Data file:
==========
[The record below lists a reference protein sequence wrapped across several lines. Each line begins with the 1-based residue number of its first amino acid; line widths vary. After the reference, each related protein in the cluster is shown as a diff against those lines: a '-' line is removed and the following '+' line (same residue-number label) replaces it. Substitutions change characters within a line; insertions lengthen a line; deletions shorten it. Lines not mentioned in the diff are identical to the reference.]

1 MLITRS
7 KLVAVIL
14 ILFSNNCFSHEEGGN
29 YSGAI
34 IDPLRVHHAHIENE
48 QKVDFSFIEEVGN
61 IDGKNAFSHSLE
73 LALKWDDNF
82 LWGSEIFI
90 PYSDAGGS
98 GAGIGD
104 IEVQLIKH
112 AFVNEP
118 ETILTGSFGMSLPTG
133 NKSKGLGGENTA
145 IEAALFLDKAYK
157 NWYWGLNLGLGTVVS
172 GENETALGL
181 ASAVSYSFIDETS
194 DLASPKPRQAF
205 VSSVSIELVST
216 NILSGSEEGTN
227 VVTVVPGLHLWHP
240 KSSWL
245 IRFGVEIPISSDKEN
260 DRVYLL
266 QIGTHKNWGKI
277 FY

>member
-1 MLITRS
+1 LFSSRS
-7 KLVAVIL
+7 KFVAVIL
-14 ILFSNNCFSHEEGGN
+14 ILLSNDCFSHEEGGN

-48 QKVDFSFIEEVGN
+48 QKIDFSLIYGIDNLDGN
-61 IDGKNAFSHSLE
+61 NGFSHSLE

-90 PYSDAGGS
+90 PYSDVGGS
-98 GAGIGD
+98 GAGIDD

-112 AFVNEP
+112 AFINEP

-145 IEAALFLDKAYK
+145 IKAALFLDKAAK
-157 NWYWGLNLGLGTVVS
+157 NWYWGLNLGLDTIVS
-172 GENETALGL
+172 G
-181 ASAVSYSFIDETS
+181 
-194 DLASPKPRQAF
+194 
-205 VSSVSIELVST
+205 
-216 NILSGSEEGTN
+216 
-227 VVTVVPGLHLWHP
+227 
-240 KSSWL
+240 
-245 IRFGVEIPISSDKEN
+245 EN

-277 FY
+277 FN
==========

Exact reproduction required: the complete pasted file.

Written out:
[The record below lists a reference protein sequence wrapped across several lines. Each line begins with the 1-based residue number of its first amino acid; line widths vary. After the reference, each related protein in the cluster is shown as a diff against those lines: a '-' line is removed and the following '+' line (same residue-number label) replaces it. Substitutions change characters within a line; insertions lengthen a line; deletions shorten it. Lines not mentioned in the diff are identical to the reference.]

1 MLITRS
7 KLVAVIL
14 ILFSNNCFSHEEGGN
29 YSGAI
34 IDPLRVHHAHIENE
48 QKVDFSFIEEVGN
61 IDGKNAFSHSLE
73 LALKWDDNF
82 LWGSEIFI
90 PYSDAGGS
98 GAGIGD
104 IEVQLIKH
112 AFVNEP
118 ETILTGSFGMSLPTG
133 NKSKGLGGENTA
145 IEAALFLDKAYK
157 NWYWGLNLGLGTVVS
172 GENETALGL
181 ASAVSYSFIDETS
194 DLASPKPRQAF
205 VSSVSIELVST
216 NILSGSEEGTN
227 VVTVVPGLHLWHP
240 KSSWL
245 IRFGVEIPISSDKEN
260 DRVYLL
266 QIGTHKNWGKI
277 FY

>member
-1 MLITRS
+1 LFSSRS
-7 KLVAVIL
+7 KFVAVIL
-14 ILFSNNCFSHEEGGN
+14 ILLSNDCFSHEEGGN

-48 QKVDFSFIEEVGN
+48 QKIDFSLIYGIDNLDGN
-61 IDGKNAFSHSLE
+61 NGFSHSLE

-90 PYSDAGGS
+90 PYSDVGGS
-98 GAGIGD
+98 GAGIDD

-112 AFVNEP
+112 AFINEP

-145 IEAALFLDKAYK
+145 IKAALFLDKAAK
-157 NWYWGLNLGLGTVVS
+157 NWYWGLNLGLDTIVS
-172 GENETALGL
+172 G
-181 ASAVSYSFIDETS
+181 
-194 DLASPKPRQAF
+194 
-205 VSSVSIELVST
+205 
-216 NILSGSEEGTN
+216 
-227 VVTVVPGLHLWHP
+227 
-240 KSSWL
+240 
-245 IRFGVEIPISSDKEN
+245 EN

-277 FY
+277 FN